Always wash fresh fruits and remove rinds, skin, peels, shells, cores, pits, stems, leaves and seeds, as they are choking hazards and, in some cases, can be toxic to dogs. With larger fruits, cut them into pieces before serving. Be aware that citric acid can cause stomach upset in some dogs. And never feed your dog wild berries that are not definitively identified and safe.
As long as you follow the above precautions, you can feed your dog several fruits, including apples, apricots, bananas, blackberries, blueberries, cantaloupe, coconut, mango, oranges, pineapple, pumpkin, strawberries and watermelon.
Although the meat of cherries is not poisonous to dogs, the fruit’s small pit can cause big problems by becoming lodged in the throat or digestive tract. Best to avoid this bite-sized hazard and its preserved sugary form: maraschino cherries.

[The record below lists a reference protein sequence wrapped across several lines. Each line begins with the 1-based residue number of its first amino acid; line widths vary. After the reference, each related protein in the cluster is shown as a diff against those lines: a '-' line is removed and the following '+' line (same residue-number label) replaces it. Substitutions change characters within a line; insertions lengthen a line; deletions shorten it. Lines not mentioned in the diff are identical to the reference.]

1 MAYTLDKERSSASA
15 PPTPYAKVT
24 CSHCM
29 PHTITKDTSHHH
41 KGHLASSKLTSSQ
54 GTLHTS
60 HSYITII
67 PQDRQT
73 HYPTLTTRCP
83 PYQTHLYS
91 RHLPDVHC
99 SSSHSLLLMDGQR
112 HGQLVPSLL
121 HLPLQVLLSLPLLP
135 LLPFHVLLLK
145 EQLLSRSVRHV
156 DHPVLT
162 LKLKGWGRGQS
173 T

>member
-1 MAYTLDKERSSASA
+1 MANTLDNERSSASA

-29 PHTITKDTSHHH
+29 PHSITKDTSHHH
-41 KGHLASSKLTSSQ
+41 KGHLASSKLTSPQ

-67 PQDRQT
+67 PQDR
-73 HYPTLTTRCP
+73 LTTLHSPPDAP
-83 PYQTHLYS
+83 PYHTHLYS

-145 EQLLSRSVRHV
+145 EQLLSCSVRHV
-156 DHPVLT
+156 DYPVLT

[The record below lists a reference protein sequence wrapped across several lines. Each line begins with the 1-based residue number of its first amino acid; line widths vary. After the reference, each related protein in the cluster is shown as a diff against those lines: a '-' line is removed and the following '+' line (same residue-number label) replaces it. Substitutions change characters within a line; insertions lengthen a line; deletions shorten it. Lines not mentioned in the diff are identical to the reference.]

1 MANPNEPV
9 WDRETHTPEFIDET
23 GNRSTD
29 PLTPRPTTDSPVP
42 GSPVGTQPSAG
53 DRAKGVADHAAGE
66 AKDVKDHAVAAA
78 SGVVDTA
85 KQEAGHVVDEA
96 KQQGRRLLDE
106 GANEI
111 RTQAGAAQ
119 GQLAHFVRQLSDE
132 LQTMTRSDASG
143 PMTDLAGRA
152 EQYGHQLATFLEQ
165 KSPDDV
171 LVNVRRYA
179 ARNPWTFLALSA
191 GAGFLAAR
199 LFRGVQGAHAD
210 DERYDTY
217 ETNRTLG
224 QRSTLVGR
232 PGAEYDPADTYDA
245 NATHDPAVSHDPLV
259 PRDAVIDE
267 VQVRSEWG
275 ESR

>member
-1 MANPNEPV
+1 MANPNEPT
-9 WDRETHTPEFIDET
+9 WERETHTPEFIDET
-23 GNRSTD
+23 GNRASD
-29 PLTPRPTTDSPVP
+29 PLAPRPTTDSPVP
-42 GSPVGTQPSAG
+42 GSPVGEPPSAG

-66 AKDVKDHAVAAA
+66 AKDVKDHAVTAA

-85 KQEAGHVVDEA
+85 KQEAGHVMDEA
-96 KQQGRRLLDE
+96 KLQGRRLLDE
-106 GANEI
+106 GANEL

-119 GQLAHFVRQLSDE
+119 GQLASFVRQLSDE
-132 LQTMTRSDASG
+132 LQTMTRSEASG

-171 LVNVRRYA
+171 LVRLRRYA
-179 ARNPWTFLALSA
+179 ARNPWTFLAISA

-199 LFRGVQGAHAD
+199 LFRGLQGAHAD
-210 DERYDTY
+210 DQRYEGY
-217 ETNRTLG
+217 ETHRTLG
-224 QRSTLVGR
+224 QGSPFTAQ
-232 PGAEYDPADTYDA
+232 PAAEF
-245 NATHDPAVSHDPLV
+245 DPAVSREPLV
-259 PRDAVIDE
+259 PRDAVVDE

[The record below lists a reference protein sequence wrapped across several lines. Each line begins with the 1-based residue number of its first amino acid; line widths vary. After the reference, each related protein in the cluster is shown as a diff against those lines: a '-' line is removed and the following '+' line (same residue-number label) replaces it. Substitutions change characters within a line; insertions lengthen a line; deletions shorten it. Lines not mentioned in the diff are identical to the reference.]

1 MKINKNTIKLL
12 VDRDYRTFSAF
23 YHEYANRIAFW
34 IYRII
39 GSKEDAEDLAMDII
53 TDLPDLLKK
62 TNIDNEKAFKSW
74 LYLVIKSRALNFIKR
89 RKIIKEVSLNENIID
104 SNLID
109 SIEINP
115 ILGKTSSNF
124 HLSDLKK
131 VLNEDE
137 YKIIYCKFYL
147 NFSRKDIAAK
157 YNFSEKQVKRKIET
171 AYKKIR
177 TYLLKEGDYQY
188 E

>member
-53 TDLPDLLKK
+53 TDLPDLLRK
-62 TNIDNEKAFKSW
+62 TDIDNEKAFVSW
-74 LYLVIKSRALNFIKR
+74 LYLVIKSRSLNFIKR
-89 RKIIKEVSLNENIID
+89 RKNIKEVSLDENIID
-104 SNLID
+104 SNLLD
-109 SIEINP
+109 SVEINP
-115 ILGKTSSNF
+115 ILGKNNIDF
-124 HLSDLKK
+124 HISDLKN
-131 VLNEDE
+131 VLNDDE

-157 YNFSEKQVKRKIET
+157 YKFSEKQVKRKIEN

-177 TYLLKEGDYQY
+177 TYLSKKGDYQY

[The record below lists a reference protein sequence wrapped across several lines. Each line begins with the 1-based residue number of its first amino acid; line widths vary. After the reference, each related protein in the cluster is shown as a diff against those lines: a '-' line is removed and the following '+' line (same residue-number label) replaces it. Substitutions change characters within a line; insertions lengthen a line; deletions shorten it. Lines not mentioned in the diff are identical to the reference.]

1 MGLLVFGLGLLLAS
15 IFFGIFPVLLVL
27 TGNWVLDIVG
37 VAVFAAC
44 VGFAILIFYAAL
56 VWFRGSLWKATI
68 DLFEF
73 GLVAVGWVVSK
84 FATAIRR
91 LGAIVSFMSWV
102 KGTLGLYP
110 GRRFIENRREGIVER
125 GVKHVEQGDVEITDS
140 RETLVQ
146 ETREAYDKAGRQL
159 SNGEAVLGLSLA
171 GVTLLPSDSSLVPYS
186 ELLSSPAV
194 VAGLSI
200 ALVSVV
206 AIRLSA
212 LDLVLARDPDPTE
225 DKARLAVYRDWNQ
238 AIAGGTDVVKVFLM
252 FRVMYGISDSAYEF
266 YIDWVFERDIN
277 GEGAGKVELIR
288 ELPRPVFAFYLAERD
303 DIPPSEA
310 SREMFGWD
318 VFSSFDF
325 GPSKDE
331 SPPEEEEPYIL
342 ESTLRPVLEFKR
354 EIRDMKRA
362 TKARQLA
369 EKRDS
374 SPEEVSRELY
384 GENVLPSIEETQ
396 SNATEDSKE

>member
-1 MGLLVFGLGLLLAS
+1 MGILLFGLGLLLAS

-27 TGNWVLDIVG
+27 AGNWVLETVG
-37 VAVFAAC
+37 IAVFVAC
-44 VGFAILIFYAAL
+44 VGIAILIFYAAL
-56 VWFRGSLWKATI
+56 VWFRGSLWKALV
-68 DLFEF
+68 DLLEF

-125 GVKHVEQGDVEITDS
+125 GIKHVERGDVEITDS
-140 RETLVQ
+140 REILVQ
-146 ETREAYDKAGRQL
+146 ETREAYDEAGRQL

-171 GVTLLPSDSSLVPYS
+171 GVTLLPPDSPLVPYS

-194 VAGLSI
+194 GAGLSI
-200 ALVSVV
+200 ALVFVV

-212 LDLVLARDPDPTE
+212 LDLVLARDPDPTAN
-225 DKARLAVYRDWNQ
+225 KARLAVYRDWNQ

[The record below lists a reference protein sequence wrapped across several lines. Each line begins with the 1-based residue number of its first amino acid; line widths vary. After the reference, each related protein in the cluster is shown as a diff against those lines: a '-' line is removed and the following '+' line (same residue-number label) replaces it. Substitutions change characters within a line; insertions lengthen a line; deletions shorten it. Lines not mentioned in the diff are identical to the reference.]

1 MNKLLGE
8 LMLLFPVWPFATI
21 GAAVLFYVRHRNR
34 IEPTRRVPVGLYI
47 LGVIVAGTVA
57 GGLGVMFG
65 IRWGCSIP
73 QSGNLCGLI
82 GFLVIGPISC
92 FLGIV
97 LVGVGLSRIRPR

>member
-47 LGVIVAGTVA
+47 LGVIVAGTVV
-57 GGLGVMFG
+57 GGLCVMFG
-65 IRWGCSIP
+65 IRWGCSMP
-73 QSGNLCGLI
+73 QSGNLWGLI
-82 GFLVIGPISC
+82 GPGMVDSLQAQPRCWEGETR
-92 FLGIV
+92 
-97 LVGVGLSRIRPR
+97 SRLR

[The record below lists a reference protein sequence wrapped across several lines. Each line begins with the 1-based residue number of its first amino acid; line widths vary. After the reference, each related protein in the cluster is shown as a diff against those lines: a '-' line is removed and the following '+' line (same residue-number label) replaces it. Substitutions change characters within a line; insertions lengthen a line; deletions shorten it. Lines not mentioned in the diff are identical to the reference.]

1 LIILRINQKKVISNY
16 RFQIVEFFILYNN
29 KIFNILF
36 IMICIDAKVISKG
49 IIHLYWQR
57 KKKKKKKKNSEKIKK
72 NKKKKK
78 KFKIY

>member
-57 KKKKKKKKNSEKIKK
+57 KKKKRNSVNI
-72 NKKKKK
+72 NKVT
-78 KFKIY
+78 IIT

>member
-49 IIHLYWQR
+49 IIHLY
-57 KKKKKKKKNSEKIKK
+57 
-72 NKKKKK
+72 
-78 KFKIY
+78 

These fruits should never be fed to dogs: grapes, lemons, limes and raisins.
Like their wild canid ancestors, dogs can eat meat. It’s a good source of protein — with precautions. Fresh, lean meat is preferable, and all meat should be thoroughly cooked to prevent food-borne illnesses from parasites and bacteria (best not to cook in microwave ovens, as they can cook unevenly).
Grind the meat or cut it in bite-sized chunks to help prevent choking, and do not feed bones. Remove fat and skin, and serve plain, as sauces, gravies and seasonings might include ingredients your dog should not have. Beef, chicken (watch out for chicken bones, though) and turkey are fine. Pork and pork products like bacon and ham might best be avoided due to fat, salt and high calorie counts.